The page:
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Steve Reed, a Labour MP whose written question revealed the combination of materials, said: “The new test is designed to give high-pressure laminate cladding the best chance of passing by testing it with stone wool insulation, and ignores the fact that many existing buildings have cladding with combustible plastic insulation that might not pass but won’t be tested.

“Ministers must stop playing games with people’s lives, recognise that their job is to keep people safe, and completely overhaul the failed fire safety system so there can be no more Grenfells.”

Dr Jonathan Evans, chief executive of Ash and Lacy, added: “Doing a single Class B test with mineral wool shows a futile desperation to try to contain the cladding scandal and prevent it from extending to other more widely used materials.

“Somebody at the Ministry of Housing, Communities and Local Government [MHCLG] needs to show some leadership, put their hands up and do an open and honest appraisal of commonly found combinations because this situation is not going to go away. It’s going to get worse before it gets better.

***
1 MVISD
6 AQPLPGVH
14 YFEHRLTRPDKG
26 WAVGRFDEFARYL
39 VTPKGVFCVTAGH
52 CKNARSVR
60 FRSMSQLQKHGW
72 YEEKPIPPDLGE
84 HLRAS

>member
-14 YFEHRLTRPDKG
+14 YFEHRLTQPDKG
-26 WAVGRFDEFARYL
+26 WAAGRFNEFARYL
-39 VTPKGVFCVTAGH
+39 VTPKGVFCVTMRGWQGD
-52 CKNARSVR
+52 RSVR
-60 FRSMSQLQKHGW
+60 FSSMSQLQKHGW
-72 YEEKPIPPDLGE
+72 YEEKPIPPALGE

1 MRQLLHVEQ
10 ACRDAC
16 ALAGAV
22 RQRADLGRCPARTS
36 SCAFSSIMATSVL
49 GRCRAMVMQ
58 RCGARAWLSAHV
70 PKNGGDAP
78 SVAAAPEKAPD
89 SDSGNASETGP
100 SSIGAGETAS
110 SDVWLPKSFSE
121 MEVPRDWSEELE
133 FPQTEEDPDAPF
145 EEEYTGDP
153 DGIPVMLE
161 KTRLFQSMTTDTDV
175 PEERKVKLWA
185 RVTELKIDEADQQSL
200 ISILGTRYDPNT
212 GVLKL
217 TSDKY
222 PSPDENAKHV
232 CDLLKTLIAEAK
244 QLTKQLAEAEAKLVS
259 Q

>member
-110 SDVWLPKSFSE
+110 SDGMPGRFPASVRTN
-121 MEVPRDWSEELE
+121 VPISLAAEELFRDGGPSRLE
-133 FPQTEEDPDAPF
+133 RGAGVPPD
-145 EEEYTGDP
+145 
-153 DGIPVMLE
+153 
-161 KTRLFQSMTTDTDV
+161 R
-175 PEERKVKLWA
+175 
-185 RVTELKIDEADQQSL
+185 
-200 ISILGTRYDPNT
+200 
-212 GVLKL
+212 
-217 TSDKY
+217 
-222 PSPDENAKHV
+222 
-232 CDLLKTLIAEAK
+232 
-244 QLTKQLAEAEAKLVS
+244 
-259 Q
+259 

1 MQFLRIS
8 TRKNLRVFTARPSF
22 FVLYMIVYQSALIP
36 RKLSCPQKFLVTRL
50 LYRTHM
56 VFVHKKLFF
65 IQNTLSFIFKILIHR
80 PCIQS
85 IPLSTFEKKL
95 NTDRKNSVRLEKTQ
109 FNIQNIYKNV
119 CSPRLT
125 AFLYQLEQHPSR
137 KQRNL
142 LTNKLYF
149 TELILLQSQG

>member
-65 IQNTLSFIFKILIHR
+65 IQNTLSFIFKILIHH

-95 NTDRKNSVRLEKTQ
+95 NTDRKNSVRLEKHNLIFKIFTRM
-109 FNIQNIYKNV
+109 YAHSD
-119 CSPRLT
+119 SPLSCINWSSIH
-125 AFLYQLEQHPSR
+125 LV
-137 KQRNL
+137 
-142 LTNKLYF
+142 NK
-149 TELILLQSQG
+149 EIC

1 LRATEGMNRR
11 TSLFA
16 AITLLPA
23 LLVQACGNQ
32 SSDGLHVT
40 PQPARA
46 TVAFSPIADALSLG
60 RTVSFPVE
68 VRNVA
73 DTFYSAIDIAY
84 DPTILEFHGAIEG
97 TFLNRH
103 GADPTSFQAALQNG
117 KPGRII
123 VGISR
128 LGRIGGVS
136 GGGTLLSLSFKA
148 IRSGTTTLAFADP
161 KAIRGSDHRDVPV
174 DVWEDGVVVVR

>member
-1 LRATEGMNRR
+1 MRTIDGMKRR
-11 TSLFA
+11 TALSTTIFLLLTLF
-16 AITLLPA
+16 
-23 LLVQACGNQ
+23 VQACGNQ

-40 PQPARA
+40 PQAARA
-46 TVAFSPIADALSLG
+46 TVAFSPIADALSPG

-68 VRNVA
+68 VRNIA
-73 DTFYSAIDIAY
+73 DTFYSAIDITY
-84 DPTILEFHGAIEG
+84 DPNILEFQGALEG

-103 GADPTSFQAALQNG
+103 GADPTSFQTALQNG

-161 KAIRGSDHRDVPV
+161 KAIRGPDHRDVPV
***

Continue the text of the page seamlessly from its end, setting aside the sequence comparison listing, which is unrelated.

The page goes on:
“We need to do four obvious tests: Class B and D HPL with mineral wool and combustible insulation.”

Dr Evans warned MHCLG’s expert panel over the dangers posed by HPL cladding in an email sent on 27 July 2017 – just six weeks after Grenfell – but no immediate action was taken.

An HPL and plastic foam insulation cladding system was tested by the Building Research Establishment in 2014, with the system burning at more than 900⁰C and collapsing after 20 minutes.

HPL panels were used below the windows at Lakanal House, and helped the spread of a fire which killed six people in 2009. After the fire, the panels were tested by the Metropolitan Police and it burned through in just four-and-a-half minutes.

Planned HPL test: the details

Planned HPL test: the details

(Pictured: Halo Tower in Stratford, where high-pressure laminate cladding panels are being removed)

  • The government is testing a number of non-aluminium composite material cladding systems, with the most attention focused on its high-pressure laminate (HPL) test